But every time, I’m reluctant to ask for help. I’m reluctant because of the judgement that fuels an “I know you can do this.” Because maybe if I ask, you might think I’m falling into a slump, as wheelies do.You might think I’m gaining weight (heaven forbid), you might judge me as a faker who makes their disability out to be worse than it is, and then I’d be considered disabled aaand “crazy”. All this considered, sometimes it’s just not worth the ask.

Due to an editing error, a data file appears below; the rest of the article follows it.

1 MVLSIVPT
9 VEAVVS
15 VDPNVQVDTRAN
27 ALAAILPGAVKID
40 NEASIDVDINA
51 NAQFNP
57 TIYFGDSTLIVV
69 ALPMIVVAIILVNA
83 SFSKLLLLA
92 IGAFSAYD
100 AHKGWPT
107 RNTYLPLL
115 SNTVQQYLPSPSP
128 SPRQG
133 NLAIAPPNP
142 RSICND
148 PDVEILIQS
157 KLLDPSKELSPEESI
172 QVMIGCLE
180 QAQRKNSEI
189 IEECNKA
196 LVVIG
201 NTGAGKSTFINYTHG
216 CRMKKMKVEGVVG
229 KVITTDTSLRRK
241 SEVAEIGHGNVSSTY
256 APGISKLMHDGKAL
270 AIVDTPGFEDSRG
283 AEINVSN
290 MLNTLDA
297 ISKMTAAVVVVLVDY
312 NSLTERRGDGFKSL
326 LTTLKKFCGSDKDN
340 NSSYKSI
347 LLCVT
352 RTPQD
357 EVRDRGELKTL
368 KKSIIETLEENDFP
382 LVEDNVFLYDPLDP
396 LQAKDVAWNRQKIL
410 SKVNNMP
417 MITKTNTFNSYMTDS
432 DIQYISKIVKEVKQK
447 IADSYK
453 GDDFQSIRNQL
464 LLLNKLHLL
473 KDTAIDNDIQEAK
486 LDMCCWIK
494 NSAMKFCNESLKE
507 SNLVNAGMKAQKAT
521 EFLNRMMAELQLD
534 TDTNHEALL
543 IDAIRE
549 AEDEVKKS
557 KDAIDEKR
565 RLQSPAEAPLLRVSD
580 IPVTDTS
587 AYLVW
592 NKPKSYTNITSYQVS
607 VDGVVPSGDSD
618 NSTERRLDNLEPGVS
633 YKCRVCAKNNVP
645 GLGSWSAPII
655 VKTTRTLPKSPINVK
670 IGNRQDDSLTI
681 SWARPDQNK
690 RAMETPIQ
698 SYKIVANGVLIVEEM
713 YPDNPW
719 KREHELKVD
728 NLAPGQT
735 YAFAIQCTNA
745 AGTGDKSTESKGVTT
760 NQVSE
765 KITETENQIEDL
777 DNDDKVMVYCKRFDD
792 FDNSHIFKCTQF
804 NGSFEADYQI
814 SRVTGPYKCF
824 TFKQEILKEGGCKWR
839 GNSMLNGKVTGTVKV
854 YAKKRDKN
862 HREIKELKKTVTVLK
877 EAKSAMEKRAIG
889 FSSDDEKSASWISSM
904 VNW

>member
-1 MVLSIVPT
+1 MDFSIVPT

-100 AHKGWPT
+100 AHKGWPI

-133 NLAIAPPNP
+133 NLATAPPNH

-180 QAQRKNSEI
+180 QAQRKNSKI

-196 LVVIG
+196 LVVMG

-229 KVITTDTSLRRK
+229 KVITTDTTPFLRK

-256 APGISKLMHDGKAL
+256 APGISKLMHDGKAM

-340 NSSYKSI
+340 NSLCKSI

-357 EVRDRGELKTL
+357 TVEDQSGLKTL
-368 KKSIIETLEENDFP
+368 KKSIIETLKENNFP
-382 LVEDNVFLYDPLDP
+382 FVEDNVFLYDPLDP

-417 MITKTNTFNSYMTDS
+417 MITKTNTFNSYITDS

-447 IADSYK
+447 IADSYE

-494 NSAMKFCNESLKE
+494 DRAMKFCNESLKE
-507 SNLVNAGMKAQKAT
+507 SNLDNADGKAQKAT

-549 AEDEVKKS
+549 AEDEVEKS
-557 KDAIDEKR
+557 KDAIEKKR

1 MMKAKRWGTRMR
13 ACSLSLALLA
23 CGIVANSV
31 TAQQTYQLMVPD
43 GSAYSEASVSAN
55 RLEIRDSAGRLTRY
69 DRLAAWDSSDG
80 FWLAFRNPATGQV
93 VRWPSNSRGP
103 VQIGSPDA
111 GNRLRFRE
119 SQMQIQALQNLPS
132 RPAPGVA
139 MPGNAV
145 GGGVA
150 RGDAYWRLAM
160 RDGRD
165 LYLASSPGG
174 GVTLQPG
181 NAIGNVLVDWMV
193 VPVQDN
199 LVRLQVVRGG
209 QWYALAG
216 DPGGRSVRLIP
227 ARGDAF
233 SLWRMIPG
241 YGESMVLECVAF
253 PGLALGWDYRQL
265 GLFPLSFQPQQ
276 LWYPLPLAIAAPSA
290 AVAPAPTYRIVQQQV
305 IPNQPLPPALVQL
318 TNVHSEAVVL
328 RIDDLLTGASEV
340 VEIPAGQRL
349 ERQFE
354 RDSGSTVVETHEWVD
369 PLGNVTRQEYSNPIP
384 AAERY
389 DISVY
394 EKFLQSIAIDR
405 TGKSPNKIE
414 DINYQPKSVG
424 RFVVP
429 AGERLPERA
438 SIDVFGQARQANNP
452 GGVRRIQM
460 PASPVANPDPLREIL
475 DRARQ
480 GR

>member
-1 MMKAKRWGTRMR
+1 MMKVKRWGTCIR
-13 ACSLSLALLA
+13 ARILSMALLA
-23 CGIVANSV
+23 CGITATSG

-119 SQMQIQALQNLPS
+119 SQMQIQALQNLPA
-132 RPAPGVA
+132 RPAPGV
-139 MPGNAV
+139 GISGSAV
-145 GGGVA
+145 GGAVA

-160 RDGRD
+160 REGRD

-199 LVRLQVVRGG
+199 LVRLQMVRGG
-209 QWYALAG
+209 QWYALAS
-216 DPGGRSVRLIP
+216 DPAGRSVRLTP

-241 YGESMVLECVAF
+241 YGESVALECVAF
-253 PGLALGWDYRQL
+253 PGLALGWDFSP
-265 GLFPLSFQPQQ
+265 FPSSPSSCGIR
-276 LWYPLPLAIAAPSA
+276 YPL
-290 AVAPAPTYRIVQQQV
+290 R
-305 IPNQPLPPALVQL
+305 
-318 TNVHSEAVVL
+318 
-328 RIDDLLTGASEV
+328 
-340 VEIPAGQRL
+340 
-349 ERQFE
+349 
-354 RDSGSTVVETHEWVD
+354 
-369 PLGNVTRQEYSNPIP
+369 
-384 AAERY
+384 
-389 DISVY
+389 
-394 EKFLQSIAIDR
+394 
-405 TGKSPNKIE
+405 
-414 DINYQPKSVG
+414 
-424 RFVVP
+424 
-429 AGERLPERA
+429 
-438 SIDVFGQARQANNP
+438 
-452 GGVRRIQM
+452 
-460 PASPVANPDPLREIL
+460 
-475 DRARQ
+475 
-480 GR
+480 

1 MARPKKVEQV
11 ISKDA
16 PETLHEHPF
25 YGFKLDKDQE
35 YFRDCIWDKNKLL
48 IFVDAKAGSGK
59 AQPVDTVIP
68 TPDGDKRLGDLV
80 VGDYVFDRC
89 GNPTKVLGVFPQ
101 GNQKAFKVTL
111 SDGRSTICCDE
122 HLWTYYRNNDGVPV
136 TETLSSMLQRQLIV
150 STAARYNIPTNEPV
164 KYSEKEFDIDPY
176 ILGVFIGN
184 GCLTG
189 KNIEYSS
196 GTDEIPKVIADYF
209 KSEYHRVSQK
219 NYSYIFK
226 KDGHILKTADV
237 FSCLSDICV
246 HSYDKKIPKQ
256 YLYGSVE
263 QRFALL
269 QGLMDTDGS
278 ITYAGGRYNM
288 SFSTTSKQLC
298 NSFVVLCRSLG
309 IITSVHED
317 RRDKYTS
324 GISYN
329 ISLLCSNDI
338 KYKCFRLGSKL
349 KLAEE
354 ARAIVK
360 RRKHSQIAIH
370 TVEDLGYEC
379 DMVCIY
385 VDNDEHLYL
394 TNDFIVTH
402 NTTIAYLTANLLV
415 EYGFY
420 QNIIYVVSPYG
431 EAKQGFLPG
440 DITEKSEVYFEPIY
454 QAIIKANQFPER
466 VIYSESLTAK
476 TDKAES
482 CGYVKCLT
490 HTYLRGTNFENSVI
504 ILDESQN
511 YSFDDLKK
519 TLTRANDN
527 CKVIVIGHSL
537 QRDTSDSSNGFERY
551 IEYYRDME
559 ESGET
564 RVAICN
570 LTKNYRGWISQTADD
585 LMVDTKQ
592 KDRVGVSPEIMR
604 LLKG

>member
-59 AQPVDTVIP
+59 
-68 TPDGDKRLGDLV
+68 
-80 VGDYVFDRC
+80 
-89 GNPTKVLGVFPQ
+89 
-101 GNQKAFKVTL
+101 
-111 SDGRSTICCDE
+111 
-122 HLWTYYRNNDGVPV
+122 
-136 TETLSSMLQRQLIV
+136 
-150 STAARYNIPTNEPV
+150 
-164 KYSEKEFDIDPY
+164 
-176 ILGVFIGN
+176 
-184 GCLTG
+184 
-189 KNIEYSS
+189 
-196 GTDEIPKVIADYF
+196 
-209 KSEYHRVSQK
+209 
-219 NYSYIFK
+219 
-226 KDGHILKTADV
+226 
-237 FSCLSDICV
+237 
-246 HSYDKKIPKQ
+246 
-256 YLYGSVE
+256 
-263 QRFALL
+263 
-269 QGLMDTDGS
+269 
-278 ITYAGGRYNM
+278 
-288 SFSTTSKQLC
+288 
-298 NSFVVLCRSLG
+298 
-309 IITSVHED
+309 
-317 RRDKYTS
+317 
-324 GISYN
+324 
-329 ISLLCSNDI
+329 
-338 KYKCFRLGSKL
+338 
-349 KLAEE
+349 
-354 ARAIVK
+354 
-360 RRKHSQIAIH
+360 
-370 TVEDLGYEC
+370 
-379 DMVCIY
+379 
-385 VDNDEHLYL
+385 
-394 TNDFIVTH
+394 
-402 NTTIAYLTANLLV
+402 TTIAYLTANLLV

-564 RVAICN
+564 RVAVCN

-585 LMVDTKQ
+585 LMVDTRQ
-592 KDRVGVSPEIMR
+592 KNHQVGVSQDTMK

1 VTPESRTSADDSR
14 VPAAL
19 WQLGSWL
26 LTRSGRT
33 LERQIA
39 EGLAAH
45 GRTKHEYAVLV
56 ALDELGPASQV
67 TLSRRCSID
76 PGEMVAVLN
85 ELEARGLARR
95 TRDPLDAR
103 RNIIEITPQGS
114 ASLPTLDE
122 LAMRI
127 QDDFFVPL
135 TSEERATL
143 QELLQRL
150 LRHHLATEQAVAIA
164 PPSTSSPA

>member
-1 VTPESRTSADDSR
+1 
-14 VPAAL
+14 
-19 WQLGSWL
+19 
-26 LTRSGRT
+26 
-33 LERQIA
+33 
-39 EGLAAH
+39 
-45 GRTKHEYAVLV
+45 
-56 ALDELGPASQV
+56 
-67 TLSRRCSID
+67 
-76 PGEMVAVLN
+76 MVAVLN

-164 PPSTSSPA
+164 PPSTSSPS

From where I am, it’s crucial that we examine the ways in which we judge ability, disabled or not, when looking to gage legitimate need. Think twice about what you think you know about the person asking for your aid, and why you feel the need to decide what is acceptable to help with.Chances are, if the person has willed the courage to ask, they are very much in need.